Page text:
Shopping Graph is an AI-enhanced model designed to show consumers relevant product listings and information as they search. Bill Ready, Google’s president of commerce and payments, noted the following:
“Building on the Knowledge Graph, the Shopping Graph brings together information from websites, prices, reviews, videos and, most importantly, the product data we receive from brands and retailers.”
Shopping Graph appears to be a hybrid model built on:
- Information Google can ascertain, based on what’s readily available
- Information uploaded to Google directly via Merchant Center and Manufacturer Center
The second piece is where it veers from what we’ve come to know as the Knowledge Graph. The new layer consists of directly uploaded data combined with what Google can source via indexing. This piece is what will entice more and more manufacturers and retailers to upload their product information into Google’s product catalog-specific offerings.
Losing Ground as a Motivator
With these efforts, Google is looking to bridge the ever-widening chasm between its version of search and eventual online purchases.
They’ve made a few attempts to shorten this gap, most notably by adding free shopping listings and eliminating the fee associated with Buy on Google. They’re trying more and more to make their search platform into a one-stop commerce offering, one that is both beneficial to the people buying (a wealth of knowledge and the ability to comparison shop) and the companies selling (free access to consumers, less impact on margins). In a world where Amazon is making it harder and harder for brands to compete on their platform, Google is doing its best to make it easier to compete on theirs.
Despite the recent hand-outs from Google noted above, none of these improvements come from a kind, loving place. They’re all designed to steal share from – or at least divert attention away from – the behemoth that is Amazon. Google knows it’s losing ground in the commerce space. Google is also well aware that the majority of product-related searches now start on Amazon. This, as one can imagine, does not make Google – the world’s preeminent search engine – happy.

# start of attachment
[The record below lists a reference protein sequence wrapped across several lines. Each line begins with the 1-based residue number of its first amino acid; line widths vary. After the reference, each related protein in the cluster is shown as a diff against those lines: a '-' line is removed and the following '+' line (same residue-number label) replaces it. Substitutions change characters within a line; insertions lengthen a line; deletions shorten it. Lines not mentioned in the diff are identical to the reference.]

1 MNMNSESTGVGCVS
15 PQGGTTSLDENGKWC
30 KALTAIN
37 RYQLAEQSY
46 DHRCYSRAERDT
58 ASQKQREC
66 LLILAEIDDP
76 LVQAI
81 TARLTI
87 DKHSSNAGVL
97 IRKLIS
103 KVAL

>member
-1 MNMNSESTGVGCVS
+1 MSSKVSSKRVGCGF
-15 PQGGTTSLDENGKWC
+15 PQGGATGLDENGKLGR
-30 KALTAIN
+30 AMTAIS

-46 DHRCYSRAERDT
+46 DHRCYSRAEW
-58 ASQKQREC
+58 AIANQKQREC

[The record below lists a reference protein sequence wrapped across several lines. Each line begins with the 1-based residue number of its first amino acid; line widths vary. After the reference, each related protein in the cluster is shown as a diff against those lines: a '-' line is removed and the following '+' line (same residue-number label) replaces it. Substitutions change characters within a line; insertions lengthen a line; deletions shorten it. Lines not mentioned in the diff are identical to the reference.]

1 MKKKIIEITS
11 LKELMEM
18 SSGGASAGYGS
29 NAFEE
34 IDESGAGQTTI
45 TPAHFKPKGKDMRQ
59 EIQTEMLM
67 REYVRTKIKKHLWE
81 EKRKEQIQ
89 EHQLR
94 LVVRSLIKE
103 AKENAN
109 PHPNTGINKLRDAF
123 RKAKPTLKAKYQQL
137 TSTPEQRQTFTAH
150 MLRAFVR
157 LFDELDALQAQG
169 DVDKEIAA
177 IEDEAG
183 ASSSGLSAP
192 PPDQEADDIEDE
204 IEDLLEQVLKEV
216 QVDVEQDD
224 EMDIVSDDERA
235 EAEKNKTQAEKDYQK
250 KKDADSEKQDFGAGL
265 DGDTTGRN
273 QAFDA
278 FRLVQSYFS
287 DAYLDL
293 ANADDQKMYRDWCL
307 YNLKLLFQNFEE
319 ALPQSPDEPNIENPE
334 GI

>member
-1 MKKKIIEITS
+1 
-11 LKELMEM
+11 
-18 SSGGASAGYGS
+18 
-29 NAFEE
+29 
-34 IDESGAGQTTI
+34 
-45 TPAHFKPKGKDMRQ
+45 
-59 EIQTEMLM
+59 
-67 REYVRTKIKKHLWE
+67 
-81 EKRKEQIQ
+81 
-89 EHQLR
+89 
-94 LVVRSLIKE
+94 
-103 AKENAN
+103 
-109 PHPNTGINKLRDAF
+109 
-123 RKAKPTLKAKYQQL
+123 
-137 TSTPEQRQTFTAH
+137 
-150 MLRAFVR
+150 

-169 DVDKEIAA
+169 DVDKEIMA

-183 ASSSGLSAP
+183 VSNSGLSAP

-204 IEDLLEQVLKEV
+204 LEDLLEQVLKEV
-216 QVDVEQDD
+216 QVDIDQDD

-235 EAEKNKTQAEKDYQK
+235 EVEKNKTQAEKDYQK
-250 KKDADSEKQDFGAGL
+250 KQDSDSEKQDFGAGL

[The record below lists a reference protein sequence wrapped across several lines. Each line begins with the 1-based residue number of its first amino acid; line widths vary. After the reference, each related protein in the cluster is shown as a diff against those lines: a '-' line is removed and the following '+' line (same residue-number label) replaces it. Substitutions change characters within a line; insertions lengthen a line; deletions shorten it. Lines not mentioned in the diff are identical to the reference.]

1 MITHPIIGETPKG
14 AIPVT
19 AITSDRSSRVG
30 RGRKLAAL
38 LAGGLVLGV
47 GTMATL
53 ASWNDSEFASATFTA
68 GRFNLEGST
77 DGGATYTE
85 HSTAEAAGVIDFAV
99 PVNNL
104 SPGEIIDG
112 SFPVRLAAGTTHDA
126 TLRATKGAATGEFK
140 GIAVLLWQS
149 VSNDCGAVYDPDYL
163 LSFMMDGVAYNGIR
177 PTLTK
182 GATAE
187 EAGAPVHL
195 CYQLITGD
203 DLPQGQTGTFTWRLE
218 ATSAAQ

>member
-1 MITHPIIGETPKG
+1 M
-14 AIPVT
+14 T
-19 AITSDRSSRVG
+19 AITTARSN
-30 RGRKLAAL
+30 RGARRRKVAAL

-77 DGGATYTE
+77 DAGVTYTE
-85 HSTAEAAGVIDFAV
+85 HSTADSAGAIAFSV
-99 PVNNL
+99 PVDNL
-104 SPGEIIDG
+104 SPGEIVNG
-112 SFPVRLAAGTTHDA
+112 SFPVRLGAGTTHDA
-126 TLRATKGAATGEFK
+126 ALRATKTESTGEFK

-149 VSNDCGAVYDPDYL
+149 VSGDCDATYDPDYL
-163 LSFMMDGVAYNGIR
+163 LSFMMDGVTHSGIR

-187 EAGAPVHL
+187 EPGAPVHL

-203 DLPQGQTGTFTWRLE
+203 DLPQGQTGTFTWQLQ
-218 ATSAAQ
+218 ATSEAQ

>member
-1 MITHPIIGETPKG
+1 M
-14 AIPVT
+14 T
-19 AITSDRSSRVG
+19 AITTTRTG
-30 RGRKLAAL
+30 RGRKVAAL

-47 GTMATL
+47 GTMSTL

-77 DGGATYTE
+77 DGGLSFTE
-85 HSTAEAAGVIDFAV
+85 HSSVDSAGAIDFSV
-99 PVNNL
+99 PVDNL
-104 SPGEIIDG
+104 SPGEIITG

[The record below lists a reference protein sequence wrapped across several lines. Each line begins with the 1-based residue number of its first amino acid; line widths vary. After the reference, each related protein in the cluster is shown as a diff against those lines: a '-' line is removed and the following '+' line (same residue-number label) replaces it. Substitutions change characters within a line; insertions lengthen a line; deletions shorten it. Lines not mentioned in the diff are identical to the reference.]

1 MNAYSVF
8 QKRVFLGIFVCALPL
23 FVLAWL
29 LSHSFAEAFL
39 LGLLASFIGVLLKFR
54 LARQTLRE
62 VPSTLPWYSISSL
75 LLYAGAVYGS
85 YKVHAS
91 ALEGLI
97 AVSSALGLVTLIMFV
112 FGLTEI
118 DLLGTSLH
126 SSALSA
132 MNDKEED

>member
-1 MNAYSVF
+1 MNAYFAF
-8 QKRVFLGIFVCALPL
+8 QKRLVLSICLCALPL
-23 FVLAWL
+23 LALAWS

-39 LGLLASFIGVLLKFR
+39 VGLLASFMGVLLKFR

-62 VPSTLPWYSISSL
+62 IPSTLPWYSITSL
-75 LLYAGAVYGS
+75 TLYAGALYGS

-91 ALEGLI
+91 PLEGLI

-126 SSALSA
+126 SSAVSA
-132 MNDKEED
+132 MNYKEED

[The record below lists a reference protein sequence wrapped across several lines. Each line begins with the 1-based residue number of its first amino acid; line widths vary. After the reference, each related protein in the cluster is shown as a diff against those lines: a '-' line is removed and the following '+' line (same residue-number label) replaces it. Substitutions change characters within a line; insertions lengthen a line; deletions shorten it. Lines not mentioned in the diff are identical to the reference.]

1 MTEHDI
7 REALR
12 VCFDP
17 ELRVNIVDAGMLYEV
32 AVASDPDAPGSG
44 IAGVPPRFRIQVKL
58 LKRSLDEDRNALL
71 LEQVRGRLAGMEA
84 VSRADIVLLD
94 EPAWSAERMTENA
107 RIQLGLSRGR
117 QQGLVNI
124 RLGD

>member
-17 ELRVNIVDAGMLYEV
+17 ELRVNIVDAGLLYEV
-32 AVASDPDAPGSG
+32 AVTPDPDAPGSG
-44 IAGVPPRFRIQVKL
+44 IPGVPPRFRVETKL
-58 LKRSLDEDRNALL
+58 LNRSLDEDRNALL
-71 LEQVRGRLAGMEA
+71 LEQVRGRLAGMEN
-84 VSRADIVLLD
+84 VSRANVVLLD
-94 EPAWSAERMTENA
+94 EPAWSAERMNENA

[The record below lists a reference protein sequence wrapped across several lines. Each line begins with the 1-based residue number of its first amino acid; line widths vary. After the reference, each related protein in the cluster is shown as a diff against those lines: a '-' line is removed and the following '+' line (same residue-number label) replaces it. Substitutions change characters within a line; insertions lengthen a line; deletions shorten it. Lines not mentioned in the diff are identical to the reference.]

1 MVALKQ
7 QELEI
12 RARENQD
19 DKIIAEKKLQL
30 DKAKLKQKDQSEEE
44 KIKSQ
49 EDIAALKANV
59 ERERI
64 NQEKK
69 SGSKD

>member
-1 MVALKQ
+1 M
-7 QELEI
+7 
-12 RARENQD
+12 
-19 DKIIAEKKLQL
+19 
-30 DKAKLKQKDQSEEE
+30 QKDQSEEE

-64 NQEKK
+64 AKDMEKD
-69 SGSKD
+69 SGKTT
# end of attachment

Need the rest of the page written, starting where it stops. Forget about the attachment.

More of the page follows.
Attempting to Differentiate
In order to steal share from Amazon, Google needs to make itself less like Amazon. In addition to Shopping Graph, Google also noted an expanded integration with Shopify. This integration will allow any entity that has built their commerce efforts on Shopify’s platform to easily integrate their product data into Google’s ecosystem, with the ability to drop it right into Shopping Graph.
Google’s need to partner with DTC commerce platforms is born directly from these same commerce platforms serving as alternatives to Amazon; those beaten and downtrodden by Amazon that decided to push their own DTC narrative instead of relying solely on a marketplace they can’t fully control.
Google’s Shopping Graph is also all about options. When consumers go to Amazon, they’re given Amazon’s price for a particular product along with PDP/enhanced content, reviews, etc. Oftentimes, it’s a solid representation of the product (and its lowest possible pricing), but it’s still only one access point for that product. It all lives on Amazon. They’ve recently tried to tighten up their review process and brought in third-party editorial content on specific products, but it’s all still living within the Amazon ecosystem.
Google, on the other hand, is looking to provide access to the entirety of the internet in relation to that one product via shopping ads, Shopping Graph, image search, YouTube, reviews, maps and more. If Amazon’s motto is “buy it on Amazon,” Google’s motto in this instance would be “buy it wherever you want.”
Additional Features Announced
Google also released some interesting, commerce-heavy functionality along with the Shopping Graph announcement.
Google Lens and Image Search
When a user views a screenshot in Google Photos, a recommendation to search the photo with Lens will appear. Lens will then scan the image and provide a list of similar products to what is displayed in the image.
Available within Chrome, this feature shows previews of products that the consumer has left unpurchased in their shopping carts across various retailers (image below). Promotions for those retailers can also be shown if the user is interested in viewing them and opts in.
Shoppers are able to link their loyalty programs from various retailers to their Google accounts. Doing so would open more purchasing options across Google.
Once again, these new features are all designed to bring data together from multiple options, as opposed to just one.
Nevertheless, Google may not become everything they aspire to be within the commerce realm. As of right now, they serve as a means more than an end. But if the goal is to shift the way consumers (and advertisers) interact with Google in relation to commerce, these newest additions certainly put them on the right path.